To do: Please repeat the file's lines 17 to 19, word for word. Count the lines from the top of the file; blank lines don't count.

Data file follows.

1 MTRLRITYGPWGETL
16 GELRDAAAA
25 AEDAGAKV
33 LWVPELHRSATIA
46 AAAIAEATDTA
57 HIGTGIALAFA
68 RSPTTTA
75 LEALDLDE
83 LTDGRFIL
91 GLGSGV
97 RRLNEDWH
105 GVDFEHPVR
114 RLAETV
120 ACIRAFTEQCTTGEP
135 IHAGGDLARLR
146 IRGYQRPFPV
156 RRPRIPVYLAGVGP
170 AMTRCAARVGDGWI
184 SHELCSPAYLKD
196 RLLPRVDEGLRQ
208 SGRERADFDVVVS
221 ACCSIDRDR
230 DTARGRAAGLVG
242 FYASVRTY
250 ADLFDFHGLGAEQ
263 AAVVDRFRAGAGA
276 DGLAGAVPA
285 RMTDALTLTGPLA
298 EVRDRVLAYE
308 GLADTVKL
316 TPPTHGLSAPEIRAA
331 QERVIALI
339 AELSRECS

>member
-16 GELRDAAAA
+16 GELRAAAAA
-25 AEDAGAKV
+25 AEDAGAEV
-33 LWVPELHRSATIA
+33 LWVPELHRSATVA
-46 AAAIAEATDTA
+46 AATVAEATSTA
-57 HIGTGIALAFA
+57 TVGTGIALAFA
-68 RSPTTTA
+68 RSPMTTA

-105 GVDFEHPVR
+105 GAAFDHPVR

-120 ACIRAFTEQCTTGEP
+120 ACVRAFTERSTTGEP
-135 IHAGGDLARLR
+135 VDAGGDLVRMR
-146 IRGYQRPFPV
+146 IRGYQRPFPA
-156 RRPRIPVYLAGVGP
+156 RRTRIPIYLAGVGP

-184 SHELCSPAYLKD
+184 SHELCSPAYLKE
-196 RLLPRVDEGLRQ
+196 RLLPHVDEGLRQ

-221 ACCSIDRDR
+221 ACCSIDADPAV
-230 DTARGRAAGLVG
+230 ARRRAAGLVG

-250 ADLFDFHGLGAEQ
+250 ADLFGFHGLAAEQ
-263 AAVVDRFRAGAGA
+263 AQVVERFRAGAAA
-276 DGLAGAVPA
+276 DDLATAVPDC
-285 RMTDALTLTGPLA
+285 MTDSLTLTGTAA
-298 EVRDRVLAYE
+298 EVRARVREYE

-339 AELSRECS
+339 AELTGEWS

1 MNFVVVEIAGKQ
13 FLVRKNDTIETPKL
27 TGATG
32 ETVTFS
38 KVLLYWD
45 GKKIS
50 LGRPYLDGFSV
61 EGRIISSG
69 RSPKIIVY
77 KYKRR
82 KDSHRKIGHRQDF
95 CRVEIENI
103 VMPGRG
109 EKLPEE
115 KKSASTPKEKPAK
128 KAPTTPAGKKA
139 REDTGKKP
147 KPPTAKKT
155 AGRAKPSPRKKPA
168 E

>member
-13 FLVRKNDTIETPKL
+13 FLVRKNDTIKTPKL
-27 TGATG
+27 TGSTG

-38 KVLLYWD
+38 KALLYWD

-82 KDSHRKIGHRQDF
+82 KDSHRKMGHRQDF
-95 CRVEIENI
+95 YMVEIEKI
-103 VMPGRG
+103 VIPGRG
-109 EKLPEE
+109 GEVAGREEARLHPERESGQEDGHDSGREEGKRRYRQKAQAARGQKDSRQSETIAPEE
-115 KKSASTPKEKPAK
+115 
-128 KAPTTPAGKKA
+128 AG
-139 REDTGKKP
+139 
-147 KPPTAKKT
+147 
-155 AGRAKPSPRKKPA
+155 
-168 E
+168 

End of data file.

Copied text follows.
156 RRPRIPVYLAGVGP
170 AMTRCAARVGDGWI
184 SHELCSPAYLKD